So he furthur persuaded me by pointing to another litre bottle, saying "I'll give you that too!" Now, I hate whisky, right? But that bottle had a look about it that said "I belong in your house." Tall, dark, and with two labels, one perpendicular to the other. It looked regal. The bottom one said LAGAVULIN. I had never heard of it, but reading the label, I felt I was standing on the threshhold of some mystical new world...like "Middle Earth" or "Narnia." Anyway, it was enough to persuade me to unbutton my axe and entertain his guests for a bit.

The bottle stood in my office or awhile. God knows why, but one night I was intrigued to open it. Whisky smells like whisky, right? Wrong! The aroma that came out of that bottleneck was like nothing I had ever encountered. I remember thinking that if someone could have distilled a 16th century Bible, this is what it would taste like. I can't remember my first sip, funnily enough, but I remember beginning a journey which simply took me deeper and deeper into the Aladdin's cave of flavours that unfolded everytime I poured a little. This was, literally, my first serious whisky encounter!

It too became my favourite whisky. From there I enjoyed Oban, on a well paid trip to Scotland with my band for the Millenium celebrations, followed by Macallan(I love the "old" sherried style) Laphroaig(I liked it, but much rougher! One for the flask on a winter's walk. When I first tried it, I could "taste the history of all the battles that ever were fought on Scottish soil." Evocative? You bet!)Bowmore... But Lagavulin remained king.

Over the years it has been replaced by Ardbeg 10 as my consistent house malt - my first impression of it, having been brought into my girlfriend's house by her for her visiting father, a Scot, was "Laphroaig's well-behaved delicate sister". Back then I knew nothing about regions, nor that Lagavulin, Ardbeg and Laphroaig are situated almost next door to each other on the southe shor of Islay, hence they share many features in their flavour profile, proving that whisky, like no other drink, is a product of its environment.

But Lagavulin remains a favourite. I was given, a year later, for my 50th, the Distller's Edition. Wow! I' have since had several versions of the limited edition Lagavulin 12, which is around 57%, and without the sherried influence of the 16. Much more raw in style. But I do hope you get to try all of these "expressions" one day, just so that you can experience the broad spectrum of bottlings that any great distillery produces.



Enjoy the journey! It's endlessly alluring, and fascinating.
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Re: Lagavulin 16 yr old - Wow!

Postby dramtastic » Wed May 13, 2009 11:13 am

[quote="Reggaeblues"]I had recently split with a girl who used to buy Glenfiddich for me to drink before sex...anyway, some people will try anything to get what they want!! quote]


Sure it wasn't just to make her look better. I mean I've heard of beer goggles, I guess whisky could work just as well!!!!!!!!!!!!!!!!!!! :P
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Re: Lagavulin 16 yr old - Wow!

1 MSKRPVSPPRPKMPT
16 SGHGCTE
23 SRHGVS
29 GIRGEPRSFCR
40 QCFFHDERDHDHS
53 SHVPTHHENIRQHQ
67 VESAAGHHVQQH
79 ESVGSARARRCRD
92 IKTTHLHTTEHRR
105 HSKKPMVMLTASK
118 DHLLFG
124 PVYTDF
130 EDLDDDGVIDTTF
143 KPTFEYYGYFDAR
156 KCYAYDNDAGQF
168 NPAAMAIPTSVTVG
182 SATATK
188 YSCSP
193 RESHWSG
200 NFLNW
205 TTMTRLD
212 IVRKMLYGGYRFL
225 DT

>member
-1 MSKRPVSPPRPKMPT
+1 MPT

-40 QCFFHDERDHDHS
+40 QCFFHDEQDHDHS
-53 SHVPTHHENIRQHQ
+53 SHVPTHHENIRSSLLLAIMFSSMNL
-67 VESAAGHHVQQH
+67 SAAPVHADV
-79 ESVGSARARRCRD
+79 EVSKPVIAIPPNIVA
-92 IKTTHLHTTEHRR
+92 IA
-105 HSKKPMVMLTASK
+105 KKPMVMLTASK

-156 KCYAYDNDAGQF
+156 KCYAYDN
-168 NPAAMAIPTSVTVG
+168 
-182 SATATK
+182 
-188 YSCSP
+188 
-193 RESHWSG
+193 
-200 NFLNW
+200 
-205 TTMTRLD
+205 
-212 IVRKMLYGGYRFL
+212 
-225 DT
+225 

Postby dramtastic » Wed May 13, 2009 11:22 am

Anyway novicescotchfan, glad the Laga knocked your socks off, it's one of my top 3 malts.
One question, have you tried Laphraoig Quarter Cask? It has the sweet/peat thing going on and is my fave Islay so far after Laga 16.
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Re: Lagavulin 16 yr old - Wow!

Postby Novice Scotch Fan » Wed May 13, 2009 11:33 am

dramtastic wrote:Anyway novicescotchfan, glad the Laga knocked your socks off, it's one of my top 3 malts.
One question, have you tried Laphraoig Quarter Cask? It has the sweet/peat thing going on and is my fave Islay so far after Laga 16.


Haven't had the Laphraoig Quarter Cask. I sampled Ardbeg last year and liked it too, but I recall it was not as refined a Lagavulin. Nevertheless, I will be giving Ardbeg another try.

What I really like about Lagavulin is the element of sweet smoke, but the sweetness is not candied or sickly sweet. Anyway, what a discovery!
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Re: Lagavulin 16 yr old - Wow!

Postby The Third Dram » Wed May 13, 2009 12:58 pm

My first encounter with Lagavulin occurred back in the 1980s, when I purchased a bottle of the (then) standard 43%ABV 12 Year Old. It didn't last long!

Lagavulin strikes me as the consumate 'mood' whisky... one that you always approach with the anticipation of satisfaction and one that always seems to offer up little 'surprises' you may have never noticed previously.

And as you've stated, it makes for the perfect after-dinner dram!
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Re: Lagavulin 16 yr old - Wow!

Postby red » Wed May 13, 2009 2:06 pm

When I told my friend that about this one, they all told me that it was theirs personal favorite :)

Personally I love it!

I hope I won't have too hard time to find more of it!

Did you try other province liquor store website? Some might be shipping it to your province ?
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Re: Lagavulin 16 yr old - Wow!

Postby RogerB » Wed May 13, 2009 3:32 pm

I'm another big fan of Lagavulin 16. It's simply a fantastic and elegant whisky. I'm also a big fan of the other Islays too though(Ardbeg, Laphroaig, Bowmore, Caol Ila, etc...).
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Re: Lagavulin 16 yr old - Wow!

Postby Scotched » Wed May 13, 2009 6:40 pm

My first taste of Lagavulin 16 was a defining moment in my whisky education. I remember my first words after sipping it, "My God! That is amazing...".

The distillers edition and 12 yr old CS are also wonderful but I suggest you try the Laphroaig 15 if you find the 10 too rough as thats also a great dram.

Laphroaig 10 grows on you though... :P I much prefer it to the QC but maybe thats just me...

Cheers,
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Re: Lagavulin 16 yr old - Wow!

Postby RogerB » Wed May 13, 2009 7:51 pm

Scotched wrote:My first taste of Lagavulin 16 was a defining moment in my whisky education. I remember my first words after sipping it, "My God! That is amazing...".